"Many Republicans are skeptical of the program, which would cost $20 billion or more. House Speaker John Boehner has said he wants the cost of extending this program to be made up by cutting expenses somewhere else in the budget. Senator Rand Paul argues that unemployment benefits are a dis-incentive to find work."
Clearly some of us voted for & put these uncaring , un-americans congresspersons & senators into office ( the fact that they have cushioned jobs in DC makes them oblivious to the suffering of many Americans)
-Congress want to increase the age for retirement benefit. Ask yourself, which company will hide any person who is older than 60 year old. How do the old applicants prove discrimination ! (Unless the government demand the companies to send all applicants' data to a central audit bureau so a computer can sort out discrimination trend)
-In the best scenario that all the old peoples get jobs, then the young will have less openings available for them in a tight market .
-with interest set at 0.1% the old , the unemployed can not even rely on the interest to buy food. Imagine 100,000 of saving in the bank will get you 100 dollar interest to spend. How many American families even have 10,000 dollar to earn 10 bucks.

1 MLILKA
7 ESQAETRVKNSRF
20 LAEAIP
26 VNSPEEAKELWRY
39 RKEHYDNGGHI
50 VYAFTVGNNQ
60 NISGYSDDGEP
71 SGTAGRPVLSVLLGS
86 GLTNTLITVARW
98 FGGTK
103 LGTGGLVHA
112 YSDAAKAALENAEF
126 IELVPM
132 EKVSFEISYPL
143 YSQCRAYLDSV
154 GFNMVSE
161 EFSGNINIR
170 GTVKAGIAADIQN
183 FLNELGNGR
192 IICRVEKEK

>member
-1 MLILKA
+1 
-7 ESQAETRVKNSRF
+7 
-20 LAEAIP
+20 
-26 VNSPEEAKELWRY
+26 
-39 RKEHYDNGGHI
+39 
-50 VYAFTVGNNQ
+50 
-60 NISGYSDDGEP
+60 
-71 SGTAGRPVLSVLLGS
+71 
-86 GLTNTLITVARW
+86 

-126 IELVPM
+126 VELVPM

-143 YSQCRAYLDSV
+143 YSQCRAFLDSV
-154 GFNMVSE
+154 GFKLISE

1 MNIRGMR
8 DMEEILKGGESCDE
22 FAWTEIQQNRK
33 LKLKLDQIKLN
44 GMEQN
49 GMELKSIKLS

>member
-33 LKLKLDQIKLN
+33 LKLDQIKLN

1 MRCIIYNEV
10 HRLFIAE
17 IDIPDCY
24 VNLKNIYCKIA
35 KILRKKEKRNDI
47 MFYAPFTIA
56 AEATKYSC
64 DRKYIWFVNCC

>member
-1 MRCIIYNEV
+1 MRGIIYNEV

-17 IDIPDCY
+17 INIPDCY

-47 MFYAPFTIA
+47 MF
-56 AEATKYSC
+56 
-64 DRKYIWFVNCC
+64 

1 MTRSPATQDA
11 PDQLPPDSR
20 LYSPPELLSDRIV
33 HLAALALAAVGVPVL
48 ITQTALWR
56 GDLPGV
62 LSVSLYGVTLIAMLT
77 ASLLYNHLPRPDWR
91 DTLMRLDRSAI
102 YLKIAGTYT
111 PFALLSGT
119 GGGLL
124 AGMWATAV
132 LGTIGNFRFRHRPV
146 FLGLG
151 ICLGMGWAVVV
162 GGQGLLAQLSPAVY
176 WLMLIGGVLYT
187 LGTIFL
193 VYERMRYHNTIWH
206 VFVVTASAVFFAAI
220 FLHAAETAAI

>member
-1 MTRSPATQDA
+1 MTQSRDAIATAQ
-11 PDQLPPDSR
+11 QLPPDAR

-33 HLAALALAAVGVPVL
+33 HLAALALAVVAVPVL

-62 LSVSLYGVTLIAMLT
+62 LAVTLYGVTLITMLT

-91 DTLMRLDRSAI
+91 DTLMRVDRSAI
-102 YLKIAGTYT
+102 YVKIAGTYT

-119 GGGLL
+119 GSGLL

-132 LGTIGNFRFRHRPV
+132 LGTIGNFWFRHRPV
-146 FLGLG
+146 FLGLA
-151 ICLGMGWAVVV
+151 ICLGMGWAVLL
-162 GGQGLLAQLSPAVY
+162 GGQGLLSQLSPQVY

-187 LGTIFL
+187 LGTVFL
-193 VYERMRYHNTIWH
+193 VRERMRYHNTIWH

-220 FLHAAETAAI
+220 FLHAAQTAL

-how about take a 10% out of the 21 billions aid per years to various countries to feed our own peoples.

for example in 2010

-3 billions to Israel (3 billions for 8 million population first world country which could probably send aid to us )
-1.6 billions to Pakistan
-316 millions to Mexico (which hold 28 billions of us treasury bonds)
-255 millions to Egypt (which hold 15 billions of us treasury bonds)
-126 millions to India (which own 39 billions in us treasury bonds)
-100 millions to Palestine
-71 millions to Russia (which own 127 billions in us treasury bonds)
-28 millions to China (and this is the top of the cake, this country who hold 1 trillions of us treasury bonds, which could clearly send money to us)
-25 millions to Brazil
oh by the way , we spent 100 billions in non military aid in Afghans so far .
Make you wonder if congress still have America & Americans in their heart & mind

by: Anne Fletcher Price from: Rhode Island
January 04, 2014 9:40 AM
I am a 75 year old tax paying citizen who worked through the recession and paid into Social Security. I was laid off last year with no severance pay, no vacation pay no bonus or back pay. My livelihood was ripped from me without notice. I have marketable skills and have diligently searched for a job. To continue to search for a job I need a place to live, gas for my car and a job to continue car payments. Congress needs to extend benefits for as long as 26 weeks. The job market for seniors is very difficult. The alternative, the state where I reside will have to subsidize my livelihood for the rest of my life. And with inherited longevity of life, that could mean 20 years. Question: Which is more cost effective: to subsidize my livelihood for the next 20 years or extend unemployment benefits for another 26 weeks?